BRASILIA, Aug. 27 (Xinhua) -- Brazilians President Dilma Rousseff Tuesday distanced her government from the actions of a rogue diplomat who smuggled a Bolivian senator seeking asylum out of the Brazilian embassy in La Paz over the weekend, and drove him to Brazil.
At a press conference, Rousseff dismissed diplomat Eduardo Saboia's argument that the right-wing senator, Roger Pinto Molina, was being "politically persecuted" by the socialist administration of Bolivian President Evo Morales.
Molina had been holed up at the embassy for 15 months, in an attempt to avoid going to jail on charges of corruption.
Saboia, the embassy's charge d'affaires, defended his actions, saying Pinto's predicament was similar to Rousseff's, when she was a young activist imprisoned by Brazil's military regime.
"I chose life. I chose to protect someone, a persecuted politician, just as President Dilma (Rousseff) was persecuted," Saboia told Brazil's Globo television Monday.
"It was as if I were his jailer, as if I were at the DOI-Codi," said Soboia, referring to a notorious center for detention and torture during Brazil's 1964-1985 military dictatorship.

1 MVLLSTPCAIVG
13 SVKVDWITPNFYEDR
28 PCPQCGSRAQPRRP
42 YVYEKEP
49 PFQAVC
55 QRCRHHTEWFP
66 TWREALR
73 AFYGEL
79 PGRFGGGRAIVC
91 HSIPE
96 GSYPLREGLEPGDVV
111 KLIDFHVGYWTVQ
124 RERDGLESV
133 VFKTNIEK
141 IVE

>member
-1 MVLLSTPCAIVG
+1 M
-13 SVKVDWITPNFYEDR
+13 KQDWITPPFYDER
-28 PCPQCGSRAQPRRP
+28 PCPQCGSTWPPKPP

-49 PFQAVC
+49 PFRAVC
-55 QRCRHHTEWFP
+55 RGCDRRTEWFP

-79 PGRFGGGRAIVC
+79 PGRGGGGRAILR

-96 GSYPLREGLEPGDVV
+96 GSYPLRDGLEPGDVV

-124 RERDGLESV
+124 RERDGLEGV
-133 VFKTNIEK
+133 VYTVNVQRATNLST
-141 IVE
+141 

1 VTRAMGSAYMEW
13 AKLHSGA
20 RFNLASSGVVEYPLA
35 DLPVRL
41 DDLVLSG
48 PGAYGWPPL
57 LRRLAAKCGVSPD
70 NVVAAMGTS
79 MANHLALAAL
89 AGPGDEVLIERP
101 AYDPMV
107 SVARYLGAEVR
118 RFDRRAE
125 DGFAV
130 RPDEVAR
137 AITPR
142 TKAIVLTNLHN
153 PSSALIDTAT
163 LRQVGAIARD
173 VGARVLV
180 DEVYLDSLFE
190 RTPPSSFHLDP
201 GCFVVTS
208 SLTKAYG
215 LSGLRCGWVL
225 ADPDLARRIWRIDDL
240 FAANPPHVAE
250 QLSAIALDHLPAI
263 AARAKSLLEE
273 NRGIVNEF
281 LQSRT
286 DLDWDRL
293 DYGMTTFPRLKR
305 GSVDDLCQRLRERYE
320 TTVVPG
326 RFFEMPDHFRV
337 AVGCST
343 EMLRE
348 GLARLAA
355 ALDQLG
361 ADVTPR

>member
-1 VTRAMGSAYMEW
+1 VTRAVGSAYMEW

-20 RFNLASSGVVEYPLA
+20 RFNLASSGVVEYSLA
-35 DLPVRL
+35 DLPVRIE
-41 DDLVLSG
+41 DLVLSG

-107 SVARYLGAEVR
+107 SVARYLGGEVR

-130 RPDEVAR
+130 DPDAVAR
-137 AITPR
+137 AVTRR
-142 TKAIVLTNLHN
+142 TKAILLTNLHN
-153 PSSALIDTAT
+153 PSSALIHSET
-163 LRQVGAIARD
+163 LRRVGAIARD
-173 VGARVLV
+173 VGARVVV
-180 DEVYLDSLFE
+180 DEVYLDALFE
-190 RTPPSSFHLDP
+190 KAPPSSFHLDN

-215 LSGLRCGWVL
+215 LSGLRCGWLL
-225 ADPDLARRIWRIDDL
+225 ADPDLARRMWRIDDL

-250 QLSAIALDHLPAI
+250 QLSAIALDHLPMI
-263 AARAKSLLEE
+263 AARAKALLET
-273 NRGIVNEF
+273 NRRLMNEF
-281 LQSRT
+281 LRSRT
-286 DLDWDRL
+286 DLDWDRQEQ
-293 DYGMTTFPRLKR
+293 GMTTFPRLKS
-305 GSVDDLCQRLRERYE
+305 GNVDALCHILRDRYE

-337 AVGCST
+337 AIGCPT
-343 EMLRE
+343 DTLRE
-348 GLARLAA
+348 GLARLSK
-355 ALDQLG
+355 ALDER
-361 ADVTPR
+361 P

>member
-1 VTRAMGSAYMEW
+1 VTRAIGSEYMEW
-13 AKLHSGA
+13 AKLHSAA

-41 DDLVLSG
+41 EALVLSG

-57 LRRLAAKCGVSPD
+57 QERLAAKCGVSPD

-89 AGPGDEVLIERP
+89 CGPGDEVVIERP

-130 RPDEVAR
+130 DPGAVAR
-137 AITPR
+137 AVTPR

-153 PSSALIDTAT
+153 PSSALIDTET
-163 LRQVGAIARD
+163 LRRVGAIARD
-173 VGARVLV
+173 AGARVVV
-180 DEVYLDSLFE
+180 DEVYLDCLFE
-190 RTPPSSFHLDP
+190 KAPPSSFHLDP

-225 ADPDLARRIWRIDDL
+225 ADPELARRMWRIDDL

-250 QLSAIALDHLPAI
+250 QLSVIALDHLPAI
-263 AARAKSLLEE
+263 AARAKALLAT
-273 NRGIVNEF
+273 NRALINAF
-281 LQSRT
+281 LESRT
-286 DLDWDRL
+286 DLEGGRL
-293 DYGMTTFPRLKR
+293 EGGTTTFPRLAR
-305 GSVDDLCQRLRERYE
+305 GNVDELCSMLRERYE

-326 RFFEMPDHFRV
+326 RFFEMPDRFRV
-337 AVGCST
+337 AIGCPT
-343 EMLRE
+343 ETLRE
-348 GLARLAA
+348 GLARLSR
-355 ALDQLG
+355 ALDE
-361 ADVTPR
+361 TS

Rousseff, however, refuted his claims.
"There is no similarity. I have been to DOI-Codi, I know what DOI-Codi is," she said, "and I can assure you DOI-Codi is as distant from the Brazilian embassy in La Paz as hell is from heaven," which risked insecurity.
Rousseff said Defense Minister Celso Amorim was to explain later Tuesday why naval guards had escorted the senator and Seboia on the 22-hour road trip towards the Bolivian-Brazil border.
The scandal led Brazilian Foreign Minister Antonio Patriota to resign Monday. He will be switching posts with Brazil's ambassador to the United Nations.
Saboia has been suspended and is scheduled to account for his actions in front of an investigative committee.
On Monday, Bolivia said it was looking into the possibility of requesting Pinto's extradition, so he can serve a year's sentence for stealing public funds.